The Parker and Walker cases are the naval justice system’s version of Dickens’ fictitious Jarndyce v. Jarndyce: innumerable young judge advocates have entered appearances in the cases; innumerable old judge advocates have withdrawn from them.
Between the time the two senseless and tragic murders were committed and the cases’ completion of direct appeal, a judge advocate could have entered active duty and qualified for retirement.
LCpl Wade Walker and LCpl Kenneth Parker were each convicted of two premeditated murders at two separate courts-martial held at Camp Lejeune in July 1993. Both were sentenced to death.
Both cases languished on appeal for extended periods. And both appeals finally ended this year. NMCCA first decided the Walker case in 2008 — 15 years after the court-martial. United States v. Walker, 66 M.J. 721 (N-M. Ct. Crim. App. 2008). NMCCA set aside one of the two premeditated murder convictions as well as the sentence and authorized a rehearing on both. Neither side appealed further. The government retried Walker on the set-aside premed murder charge and sought death a second time. While the members reconvicted Walker of the premed murder, they adjudged a life sentence. (Col John Baker, our very own Jason “Super” Grover, and Capt Kelly Repair litigated the rehearing brilliantly on Walker’s behalf.) But while all of that activity was occurring in the Walker case, for various reasons the Parker case remained stalled.
Finally, on 12 April 2012, NMCCA heard oral argument in Parker. Little more than four months later, NMCCA issued its opinion. United States v. Parker, 71 M.J. 594 (N-M. Ct. Crim. App. 2012). Senior Judge Maksym wrote for a unanimous panel. NMCCA not only set aside one of the two murder convictions, but did so on legal insufficiency grounds, among other bases, effectively insulating the decision from CAAF review. NMCCA then reassessed the sentence, replacing death with confinement for life, total forfeiture of pay and allowances, reduction to E-1, and a DD. The standard of review for reassessments would have made it difficult for the governmenr to overturn that decision by taking the case to CAAF. Ultimately, neither side even tried. No one moved for reconsideration en banc and there was no request for further review by CAAF. Both sides could live with NMCCA’s outcome — literally, in the case of the defense. The opinion seemed designed to bring the case to an end. And both sides seemed relieved to let it. No more judge advocates would have to litigate the military’s version of Jarndyce v. Jarndyce.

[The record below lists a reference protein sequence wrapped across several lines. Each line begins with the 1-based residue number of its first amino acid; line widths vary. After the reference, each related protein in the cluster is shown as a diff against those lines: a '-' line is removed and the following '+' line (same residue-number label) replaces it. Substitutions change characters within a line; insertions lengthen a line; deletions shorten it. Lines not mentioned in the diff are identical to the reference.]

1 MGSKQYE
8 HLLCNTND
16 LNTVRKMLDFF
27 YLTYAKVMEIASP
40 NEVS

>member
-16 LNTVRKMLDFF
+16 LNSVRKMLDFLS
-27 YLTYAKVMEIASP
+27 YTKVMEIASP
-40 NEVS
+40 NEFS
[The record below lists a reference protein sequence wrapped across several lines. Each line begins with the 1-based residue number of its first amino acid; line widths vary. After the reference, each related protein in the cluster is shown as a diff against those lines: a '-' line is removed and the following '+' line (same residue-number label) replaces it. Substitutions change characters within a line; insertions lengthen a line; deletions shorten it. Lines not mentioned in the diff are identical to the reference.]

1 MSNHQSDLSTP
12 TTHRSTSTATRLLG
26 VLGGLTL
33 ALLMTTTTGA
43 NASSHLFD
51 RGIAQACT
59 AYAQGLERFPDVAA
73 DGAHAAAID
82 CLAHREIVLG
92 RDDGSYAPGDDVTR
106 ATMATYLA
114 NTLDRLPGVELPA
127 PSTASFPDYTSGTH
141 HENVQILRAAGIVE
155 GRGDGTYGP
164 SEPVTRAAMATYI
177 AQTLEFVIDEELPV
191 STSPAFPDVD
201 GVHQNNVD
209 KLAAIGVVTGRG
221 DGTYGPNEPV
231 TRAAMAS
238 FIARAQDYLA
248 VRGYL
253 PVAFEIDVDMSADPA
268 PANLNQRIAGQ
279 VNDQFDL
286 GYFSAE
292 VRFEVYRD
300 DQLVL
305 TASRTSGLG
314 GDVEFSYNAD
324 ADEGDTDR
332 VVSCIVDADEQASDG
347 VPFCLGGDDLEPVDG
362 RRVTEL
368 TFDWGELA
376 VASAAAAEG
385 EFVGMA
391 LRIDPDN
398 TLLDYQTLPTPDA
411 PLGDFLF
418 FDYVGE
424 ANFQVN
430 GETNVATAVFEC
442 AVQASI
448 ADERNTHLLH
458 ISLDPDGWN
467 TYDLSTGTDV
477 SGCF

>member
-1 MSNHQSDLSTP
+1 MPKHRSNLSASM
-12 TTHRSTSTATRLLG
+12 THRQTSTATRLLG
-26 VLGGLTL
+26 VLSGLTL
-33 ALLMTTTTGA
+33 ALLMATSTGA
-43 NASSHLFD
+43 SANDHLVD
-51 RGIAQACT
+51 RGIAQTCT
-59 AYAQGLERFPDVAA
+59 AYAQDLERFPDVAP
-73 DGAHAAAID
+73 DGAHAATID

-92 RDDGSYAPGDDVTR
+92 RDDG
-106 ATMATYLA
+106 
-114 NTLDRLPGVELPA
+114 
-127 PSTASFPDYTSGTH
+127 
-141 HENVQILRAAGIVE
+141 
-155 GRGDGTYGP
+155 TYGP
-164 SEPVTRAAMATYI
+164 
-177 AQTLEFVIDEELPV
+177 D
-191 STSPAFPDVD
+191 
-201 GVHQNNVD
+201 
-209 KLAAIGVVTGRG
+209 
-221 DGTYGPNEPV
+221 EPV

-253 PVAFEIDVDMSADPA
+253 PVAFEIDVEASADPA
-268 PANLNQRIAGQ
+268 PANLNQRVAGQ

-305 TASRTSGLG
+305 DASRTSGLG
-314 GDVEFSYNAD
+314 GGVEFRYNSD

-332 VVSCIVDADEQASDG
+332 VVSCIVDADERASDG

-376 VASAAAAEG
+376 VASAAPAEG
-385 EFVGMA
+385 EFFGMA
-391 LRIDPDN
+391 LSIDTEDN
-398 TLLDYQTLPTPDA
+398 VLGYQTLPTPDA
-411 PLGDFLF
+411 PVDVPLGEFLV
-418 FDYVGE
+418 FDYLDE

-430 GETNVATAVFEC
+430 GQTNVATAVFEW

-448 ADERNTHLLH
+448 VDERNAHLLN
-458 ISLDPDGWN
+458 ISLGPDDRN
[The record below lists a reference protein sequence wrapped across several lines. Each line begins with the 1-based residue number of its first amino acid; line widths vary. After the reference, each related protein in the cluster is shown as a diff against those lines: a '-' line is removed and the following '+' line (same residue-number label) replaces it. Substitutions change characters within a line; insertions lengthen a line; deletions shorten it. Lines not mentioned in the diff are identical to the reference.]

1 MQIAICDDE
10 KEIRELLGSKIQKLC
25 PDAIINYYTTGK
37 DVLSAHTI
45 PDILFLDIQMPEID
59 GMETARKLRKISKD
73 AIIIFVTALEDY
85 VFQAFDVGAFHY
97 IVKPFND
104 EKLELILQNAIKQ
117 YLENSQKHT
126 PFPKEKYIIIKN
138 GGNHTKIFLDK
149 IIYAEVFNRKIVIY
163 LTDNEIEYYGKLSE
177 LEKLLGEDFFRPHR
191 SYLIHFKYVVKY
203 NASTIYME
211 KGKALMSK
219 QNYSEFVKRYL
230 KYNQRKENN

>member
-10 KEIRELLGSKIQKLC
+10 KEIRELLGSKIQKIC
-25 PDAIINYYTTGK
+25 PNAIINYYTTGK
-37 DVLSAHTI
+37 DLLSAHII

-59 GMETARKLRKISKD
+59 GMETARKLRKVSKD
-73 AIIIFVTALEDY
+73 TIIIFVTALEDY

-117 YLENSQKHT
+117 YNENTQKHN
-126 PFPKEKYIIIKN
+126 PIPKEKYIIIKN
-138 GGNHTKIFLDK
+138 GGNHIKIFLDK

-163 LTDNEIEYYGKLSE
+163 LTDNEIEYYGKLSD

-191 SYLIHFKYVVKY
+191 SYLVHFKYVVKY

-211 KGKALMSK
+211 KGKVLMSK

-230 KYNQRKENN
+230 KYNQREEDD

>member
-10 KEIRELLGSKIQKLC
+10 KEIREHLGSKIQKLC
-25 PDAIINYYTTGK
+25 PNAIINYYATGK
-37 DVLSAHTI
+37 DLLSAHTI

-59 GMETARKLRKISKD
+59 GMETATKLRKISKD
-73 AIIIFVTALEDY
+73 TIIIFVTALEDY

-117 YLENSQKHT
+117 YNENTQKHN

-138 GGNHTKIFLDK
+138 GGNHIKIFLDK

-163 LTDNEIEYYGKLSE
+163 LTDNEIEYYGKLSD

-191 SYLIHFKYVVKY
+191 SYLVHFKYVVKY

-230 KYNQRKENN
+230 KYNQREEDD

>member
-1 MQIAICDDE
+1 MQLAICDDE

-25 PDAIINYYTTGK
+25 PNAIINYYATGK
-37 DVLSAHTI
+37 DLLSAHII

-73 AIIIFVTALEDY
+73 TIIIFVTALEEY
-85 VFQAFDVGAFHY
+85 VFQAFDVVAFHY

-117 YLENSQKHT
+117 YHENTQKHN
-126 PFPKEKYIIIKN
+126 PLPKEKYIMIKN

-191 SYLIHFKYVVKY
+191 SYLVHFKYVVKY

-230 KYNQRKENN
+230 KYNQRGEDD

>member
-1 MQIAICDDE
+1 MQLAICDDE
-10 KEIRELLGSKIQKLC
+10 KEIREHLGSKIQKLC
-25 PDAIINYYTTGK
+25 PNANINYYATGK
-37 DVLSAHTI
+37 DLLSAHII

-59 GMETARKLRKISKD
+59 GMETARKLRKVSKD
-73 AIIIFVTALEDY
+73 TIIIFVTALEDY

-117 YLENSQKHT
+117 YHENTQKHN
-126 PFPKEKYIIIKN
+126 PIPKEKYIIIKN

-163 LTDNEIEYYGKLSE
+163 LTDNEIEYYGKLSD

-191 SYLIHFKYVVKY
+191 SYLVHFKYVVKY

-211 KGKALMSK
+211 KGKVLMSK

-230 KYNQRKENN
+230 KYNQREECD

But while Parker ended with a bang, Walker finally ended with a whimper. Walker’s life sentence upon his rehearing brought the case within NMCCA’s jurisdiction a second time. This time, NMCCA criticized the rememdy that NMCCA itself had ordered in the initial appeal and knocked one of the premeditated murder convictions down to unpremeditated murder. United States v. Walker, 71 M.J. 523 (C.A.A.F. 2012). Senior Judge Carberry wrote for a unanimous panel. Noting that the other premeditated murder conviction carried a mandatory minimum of confinement for life, NMCCA affirmed the life sentence and other punishments that the members adjudged upon retrial.
But the original prosecutors in the case hadn’t been content with two premeditated murder charges; in this capital case, they also charged the accused with, among other offenses, adultery. That, of course, gave rise to a Fosler challenge. So the final ruling in the military’s Jarndyce v. Jarndyce was a CAAF summary disposition setting aside two Article 134 convictions — one for adultery — in what had formerly been a capital case. United States v. Walker, 71 M.J. 363 (C.A.A.F. 2012) (summary disposition).
Parker is also significant because it resulted in the removal of the last Marine from military death row. When Parker left the SHU, there was no Marine under a sentence of death for the first time since 1987. No member of the Department of the Navy has been executed since 1849 and no Marine since at 1817. Given the pace at which capital cases proceed through the military justice system, it will likely be decades before that streak comes to an end.
NMCCA, for bringing the long-running Parker case to a close that both sides were content with, you’ve earned a spot in the top-10 military justice stories of the year.